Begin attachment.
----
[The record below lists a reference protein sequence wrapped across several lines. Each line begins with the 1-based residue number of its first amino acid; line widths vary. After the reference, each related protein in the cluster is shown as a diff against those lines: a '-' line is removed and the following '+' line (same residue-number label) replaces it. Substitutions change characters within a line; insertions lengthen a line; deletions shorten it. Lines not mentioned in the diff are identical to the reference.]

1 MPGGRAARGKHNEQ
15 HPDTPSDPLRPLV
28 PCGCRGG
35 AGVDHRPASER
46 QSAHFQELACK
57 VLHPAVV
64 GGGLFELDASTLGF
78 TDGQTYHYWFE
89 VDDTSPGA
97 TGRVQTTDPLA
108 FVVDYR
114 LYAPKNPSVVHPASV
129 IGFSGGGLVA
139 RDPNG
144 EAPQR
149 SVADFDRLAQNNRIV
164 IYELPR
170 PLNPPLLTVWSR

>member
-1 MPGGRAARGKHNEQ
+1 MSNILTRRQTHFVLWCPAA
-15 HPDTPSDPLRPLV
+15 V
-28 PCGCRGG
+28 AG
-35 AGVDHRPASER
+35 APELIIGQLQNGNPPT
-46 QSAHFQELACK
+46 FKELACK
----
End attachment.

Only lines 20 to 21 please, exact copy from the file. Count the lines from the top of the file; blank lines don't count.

>member
-1 MPGGRAARGKHNEQ